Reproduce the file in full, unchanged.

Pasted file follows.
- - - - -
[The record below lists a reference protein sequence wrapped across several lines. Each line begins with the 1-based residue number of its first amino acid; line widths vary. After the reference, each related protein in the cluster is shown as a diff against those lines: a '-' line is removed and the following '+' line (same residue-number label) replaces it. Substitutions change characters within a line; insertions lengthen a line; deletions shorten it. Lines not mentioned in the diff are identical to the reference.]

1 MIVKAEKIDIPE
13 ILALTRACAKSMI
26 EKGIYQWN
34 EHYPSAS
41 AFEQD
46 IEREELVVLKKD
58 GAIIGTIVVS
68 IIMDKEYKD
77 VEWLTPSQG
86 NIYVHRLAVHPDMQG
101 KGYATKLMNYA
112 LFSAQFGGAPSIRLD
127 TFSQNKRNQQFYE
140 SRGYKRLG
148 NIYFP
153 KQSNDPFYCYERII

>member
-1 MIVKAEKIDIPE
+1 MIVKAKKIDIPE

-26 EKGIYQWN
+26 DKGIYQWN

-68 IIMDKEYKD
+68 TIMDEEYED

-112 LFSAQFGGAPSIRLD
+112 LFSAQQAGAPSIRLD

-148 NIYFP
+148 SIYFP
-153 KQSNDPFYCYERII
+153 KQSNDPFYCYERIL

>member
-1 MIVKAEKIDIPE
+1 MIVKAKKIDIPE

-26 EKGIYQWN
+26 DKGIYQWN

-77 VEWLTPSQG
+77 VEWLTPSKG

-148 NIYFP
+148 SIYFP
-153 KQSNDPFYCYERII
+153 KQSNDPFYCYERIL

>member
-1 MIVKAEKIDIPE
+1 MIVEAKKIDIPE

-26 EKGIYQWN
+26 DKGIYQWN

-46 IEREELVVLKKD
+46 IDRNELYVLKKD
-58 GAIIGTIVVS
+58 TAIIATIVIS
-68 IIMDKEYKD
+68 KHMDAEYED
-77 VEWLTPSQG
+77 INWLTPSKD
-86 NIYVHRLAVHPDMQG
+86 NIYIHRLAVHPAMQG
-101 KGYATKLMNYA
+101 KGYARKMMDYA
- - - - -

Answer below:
[The record below lists a reference protein sequence wrapped across several lines. Each line begins with the 1-based residue number of its first amino acid; line widths vary. After the reference, each related protein in the cluster is shown as a diff against those lines: a '-' line is removed and the following '+' line (same residue-number label) replaces it. Substitutions change characters within a line; insertions lengthen a line; deletions shorten it. Lines not mentioned in the diff are identical to the reference.]

1 MIVKAEKIDIPE
13 ILALTRACAKSMI
26 EKGIYQWN
34 EHYPSAS
41 AFEQD
46 IEREELVVLKKD
58 GAIIGTIVVS
68 IIMDKEYKD
77 VEWLTPSQG
86 NIYVHRLAVHPDMQG
101 KGYATKLMNYA
112 LFSAQFGGAPSIRLD
127 TFSQNKRNQQFYE
140 SRGYKRLG
148 NIYFP
153 KQSNDPFYCYERII

>member
-1 MIVKAEKIDIPE
+1 MIVKAKKIDIPE

-26 EKGIYQWN
+26 DKGIYQWN

-68 IIMDKEYKD
+68 TIMDEEYED

-112 LFSAQFGGAPSIRLD
+112 LFSAQQAGAPSIRLD

-148 NIYFP
+148 SIYFP
-153 KQSNDPFYCYERII
+153 KQSNDPFYCYERIL

>member
-1 MIVKAEKIDIPE
+1 MIVKAKKIDIPE

-26 EKGIYQWN
+26 DKGIYQWN

-77 VEWLTPSQG
+77 VEWLTPSKG

-148 NIYFP
+148 SIYFP
-153 KQSNDPFYCYERII
+153 KQSNDPFYCYERIL

>member
-1 MIVKAEKIDIPE
+1 MIVEAKKIDIPE

-26 EKGIYQWN
+26 DKGIYQWN

-46 IEREELVVLKKD
+46 IDRNELYVLKKD
-58 GAIIGTIVVS
+58 TAIIATIVIS
-68 IIMDKEYKD
+68 KHMDAEYED
-77 VEWLTPSQG
+77 INWLTPSKD
-86 NIYVHRLAVHPDMQG
+86 NIYIHRLAVHPAMQG
-101 KGYATKLMNYA
+101 KGYARKMMDYA